Centre for Sustainable Chemical Technologies

Scientists and engineers working together for a sustainable future

Tagged: Training

Durham Rietveld Refinement & Powder Diffraction School 2016

  , ,

📥  Internships & visits

This post was contributed by Oli Weber


This week I left the relatively safe confines of Bath behind to traverse the country diagonally up to Durham, a well-travelled route since Medieval times, when pilgrims would visit the shrine of St. Cuthbert hoping to find cures for gout, leprosy or demonic possession. My purpose was to attend the biennial powder diffraction school held at the University of Durham, along with scientists and engineers from all over the world.

Crystallography, the study of atomic structure using diffracted waves of X-rays, neutrons or electrons, underpins a vast amount of science and technology, including my own research into solar cell materials. Collection and analysis of the data can be far from straightforward, and we took part in a series of lectures, tutorials and computer workshops designed to help us grapple with problems from the routine to the diabolical.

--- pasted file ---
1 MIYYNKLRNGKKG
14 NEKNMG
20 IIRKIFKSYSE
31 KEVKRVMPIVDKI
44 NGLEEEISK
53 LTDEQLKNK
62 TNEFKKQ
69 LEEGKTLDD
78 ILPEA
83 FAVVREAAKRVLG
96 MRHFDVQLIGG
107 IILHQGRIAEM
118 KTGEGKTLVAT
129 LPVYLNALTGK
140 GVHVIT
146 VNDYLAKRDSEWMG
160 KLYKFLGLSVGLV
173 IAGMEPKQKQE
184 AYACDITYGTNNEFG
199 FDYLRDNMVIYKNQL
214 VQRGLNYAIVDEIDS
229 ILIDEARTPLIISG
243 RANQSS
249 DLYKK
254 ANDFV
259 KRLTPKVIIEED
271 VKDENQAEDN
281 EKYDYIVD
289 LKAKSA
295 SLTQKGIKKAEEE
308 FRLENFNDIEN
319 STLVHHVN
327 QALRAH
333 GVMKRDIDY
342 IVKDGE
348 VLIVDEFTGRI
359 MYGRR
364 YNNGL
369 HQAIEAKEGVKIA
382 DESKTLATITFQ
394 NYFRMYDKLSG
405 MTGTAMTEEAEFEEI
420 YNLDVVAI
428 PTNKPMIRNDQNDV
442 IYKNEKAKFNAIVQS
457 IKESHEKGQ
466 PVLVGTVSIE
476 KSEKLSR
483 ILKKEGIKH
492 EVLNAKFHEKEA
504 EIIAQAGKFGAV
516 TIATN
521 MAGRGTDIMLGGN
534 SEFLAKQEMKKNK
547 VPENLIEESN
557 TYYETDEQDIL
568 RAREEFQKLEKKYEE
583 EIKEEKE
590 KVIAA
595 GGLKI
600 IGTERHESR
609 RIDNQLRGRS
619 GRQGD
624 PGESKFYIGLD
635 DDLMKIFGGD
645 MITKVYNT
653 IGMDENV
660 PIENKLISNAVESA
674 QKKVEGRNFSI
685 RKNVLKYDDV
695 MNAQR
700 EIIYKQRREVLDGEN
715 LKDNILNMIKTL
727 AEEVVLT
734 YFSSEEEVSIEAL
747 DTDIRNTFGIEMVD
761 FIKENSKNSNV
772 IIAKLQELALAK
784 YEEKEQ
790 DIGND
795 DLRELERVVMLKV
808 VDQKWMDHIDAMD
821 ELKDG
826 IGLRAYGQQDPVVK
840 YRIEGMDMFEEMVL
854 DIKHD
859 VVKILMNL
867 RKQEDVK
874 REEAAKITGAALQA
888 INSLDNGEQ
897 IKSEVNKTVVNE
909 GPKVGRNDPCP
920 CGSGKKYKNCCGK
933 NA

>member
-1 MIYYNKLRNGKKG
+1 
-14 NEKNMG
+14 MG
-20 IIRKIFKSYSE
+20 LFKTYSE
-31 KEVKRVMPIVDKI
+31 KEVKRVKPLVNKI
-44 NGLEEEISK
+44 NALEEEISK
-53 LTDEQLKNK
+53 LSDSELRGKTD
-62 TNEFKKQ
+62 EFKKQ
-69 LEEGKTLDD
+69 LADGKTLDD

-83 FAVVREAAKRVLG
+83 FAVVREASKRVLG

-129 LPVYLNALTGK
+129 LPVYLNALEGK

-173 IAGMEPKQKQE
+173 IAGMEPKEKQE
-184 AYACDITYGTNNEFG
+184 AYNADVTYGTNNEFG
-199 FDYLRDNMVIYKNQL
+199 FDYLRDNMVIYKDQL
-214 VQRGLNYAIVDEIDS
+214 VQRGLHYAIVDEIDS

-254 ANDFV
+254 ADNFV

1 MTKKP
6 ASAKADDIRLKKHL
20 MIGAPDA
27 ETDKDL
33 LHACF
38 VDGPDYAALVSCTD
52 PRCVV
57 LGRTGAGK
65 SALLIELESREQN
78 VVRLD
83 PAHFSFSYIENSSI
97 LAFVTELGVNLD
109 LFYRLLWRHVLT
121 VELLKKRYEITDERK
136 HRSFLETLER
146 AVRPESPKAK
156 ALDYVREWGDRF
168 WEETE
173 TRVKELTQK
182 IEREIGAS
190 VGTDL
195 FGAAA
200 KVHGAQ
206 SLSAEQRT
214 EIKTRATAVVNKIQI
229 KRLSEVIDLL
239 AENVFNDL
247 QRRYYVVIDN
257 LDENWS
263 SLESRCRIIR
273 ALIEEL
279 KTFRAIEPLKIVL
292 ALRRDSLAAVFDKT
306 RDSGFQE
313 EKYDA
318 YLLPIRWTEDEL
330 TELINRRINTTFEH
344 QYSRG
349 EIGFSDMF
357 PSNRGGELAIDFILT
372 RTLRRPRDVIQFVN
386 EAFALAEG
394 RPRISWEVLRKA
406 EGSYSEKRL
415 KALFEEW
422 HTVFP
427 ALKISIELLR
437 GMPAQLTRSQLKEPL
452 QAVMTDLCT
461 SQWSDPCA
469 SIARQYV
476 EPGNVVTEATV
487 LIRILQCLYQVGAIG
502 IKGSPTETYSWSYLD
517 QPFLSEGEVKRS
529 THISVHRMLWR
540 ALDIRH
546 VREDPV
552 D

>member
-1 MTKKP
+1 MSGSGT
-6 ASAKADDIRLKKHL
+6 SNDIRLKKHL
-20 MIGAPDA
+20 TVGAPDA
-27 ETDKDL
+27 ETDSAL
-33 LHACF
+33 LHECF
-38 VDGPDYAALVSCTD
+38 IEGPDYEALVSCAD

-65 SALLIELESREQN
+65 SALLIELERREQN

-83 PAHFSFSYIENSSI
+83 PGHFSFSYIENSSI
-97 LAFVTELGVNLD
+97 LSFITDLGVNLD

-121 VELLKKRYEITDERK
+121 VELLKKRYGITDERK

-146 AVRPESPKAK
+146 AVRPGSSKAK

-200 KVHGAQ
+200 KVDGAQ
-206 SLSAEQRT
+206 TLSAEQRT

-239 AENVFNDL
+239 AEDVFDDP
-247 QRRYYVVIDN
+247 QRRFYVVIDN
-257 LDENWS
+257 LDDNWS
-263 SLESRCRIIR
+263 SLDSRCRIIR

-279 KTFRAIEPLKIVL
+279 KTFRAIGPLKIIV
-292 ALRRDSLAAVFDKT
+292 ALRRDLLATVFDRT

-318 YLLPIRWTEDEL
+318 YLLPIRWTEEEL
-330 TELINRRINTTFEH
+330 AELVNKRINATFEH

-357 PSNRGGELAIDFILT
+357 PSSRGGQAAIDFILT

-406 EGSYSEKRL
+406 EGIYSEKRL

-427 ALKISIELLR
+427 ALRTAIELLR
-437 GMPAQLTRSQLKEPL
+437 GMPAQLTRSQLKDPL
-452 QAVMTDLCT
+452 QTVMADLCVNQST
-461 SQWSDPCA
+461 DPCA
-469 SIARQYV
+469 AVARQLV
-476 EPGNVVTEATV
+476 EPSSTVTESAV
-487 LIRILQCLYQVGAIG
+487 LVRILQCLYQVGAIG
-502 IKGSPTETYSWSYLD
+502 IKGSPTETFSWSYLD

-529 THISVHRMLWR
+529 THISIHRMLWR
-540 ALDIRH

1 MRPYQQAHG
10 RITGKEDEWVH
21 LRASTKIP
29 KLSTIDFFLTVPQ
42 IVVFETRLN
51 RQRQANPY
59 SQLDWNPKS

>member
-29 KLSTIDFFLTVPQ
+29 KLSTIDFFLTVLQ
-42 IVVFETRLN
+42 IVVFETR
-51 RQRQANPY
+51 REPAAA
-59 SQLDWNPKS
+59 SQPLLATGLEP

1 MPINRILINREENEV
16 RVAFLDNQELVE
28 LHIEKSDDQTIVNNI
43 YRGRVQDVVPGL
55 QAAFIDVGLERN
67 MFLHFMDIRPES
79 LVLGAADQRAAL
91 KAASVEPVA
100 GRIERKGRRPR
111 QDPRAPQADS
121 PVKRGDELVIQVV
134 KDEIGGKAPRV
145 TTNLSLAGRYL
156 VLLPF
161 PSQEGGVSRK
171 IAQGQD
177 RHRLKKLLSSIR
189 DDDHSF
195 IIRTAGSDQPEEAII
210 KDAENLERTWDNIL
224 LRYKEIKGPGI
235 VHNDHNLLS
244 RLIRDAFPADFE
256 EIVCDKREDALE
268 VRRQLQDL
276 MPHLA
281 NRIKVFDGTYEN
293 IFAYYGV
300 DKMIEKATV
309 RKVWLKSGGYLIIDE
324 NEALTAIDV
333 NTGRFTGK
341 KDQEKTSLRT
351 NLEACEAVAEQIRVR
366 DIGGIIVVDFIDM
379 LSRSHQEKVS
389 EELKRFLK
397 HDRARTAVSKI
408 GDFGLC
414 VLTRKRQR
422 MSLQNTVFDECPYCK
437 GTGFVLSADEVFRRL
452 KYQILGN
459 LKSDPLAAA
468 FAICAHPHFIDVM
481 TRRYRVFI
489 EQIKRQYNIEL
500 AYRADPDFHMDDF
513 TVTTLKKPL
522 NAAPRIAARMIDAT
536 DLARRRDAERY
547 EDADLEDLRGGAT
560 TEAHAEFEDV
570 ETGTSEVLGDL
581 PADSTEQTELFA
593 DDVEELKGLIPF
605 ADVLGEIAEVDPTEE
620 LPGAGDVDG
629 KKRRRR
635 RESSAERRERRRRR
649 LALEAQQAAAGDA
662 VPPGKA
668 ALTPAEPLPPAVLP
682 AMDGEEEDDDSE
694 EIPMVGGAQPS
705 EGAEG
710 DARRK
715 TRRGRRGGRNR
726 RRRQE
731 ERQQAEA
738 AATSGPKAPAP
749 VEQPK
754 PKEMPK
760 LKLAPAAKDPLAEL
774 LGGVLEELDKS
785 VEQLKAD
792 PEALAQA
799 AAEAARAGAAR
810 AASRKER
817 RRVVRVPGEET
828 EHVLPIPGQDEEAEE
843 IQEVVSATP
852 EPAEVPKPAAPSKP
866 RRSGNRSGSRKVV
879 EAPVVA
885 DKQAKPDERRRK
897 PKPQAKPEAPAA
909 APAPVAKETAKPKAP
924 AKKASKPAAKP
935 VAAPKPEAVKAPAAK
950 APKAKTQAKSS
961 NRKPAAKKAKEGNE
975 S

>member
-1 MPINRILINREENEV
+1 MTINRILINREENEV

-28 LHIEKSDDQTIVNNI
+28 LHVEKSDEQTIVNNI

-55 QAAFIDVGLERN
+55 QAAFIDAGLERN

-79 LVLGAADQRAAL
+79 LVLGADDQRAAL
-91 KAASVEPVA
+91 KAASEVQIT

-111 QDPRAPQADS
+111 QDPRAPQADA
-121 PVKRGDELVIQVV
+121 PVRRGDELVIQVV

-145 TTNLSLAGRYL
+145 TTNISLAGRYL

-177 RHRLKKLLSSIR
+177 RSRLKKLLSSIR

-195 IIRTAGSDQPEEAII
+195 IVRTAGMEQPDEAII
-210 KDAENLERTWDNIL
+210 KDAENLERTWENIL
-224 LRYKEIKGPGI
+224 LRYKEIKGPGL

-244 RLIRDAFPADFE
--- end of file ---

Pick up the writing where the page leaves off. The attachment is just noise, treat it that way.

The sights of Durham - somewhere in the fog there’s a cathedral.

The sights of Durham - somewhere in the fog there’s a cathedral.

The opportunity to travel to absorb new ideas and meet new people with shared research interests is without doubt one of the best parts of life in the CSCT. The evenings after the formal course were packed with social events centred on Grey College bar, or a treasure hunt around the city with crystallographically themed cryptic clues.